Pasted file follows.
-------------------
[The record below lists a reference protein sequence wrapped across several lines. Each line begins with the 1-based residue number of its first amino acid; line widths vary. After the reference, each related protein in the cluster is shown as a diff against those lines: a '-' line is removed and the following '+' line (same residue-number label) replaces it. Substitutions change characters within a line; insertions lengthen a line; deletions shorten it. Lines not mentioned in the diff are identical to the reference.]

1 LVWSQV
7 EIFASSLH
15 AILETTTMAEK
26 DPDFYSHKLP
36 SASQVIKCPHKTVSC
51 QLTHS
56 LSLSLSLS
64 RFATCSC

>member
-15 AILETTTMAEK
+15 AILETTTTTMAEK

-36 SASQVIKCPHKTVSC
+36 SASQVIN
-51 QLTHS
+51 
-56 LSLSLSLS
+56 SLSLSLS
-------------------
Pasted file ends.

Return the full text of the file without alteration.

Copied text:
[The record below lists a reference protein sequence wrapped across several lines. Each line begins with the 1-based residue number of its first amino acid; line widths vary. After the reference, each related protein in the cluster is shown as a diff against those lines: a '-' line is removed and the following '+' line (same residue-number label) replaces it. Substitutions change characters within a line; insertions lengthen a line; deletions shorten it. Lines not mentioned in the diff are identical to the reference.]

1 LVWSQV
7 EIFASSLH
15 AILETTTMAEK
26 DPDFYSHKLP
36 SASQVIKCPHKTVSC
51 QLTHS
56 LSLSLSLS
64 RFATCSC

>member
-15 AILETTTMAEK
+15 AILETTTTTMAEK

-36 SASQVIKCPHKTVSC
+36 SASQVIN
-51 QLTHS
+51 
-56 LSLSLSLS
+56 SLSLSLS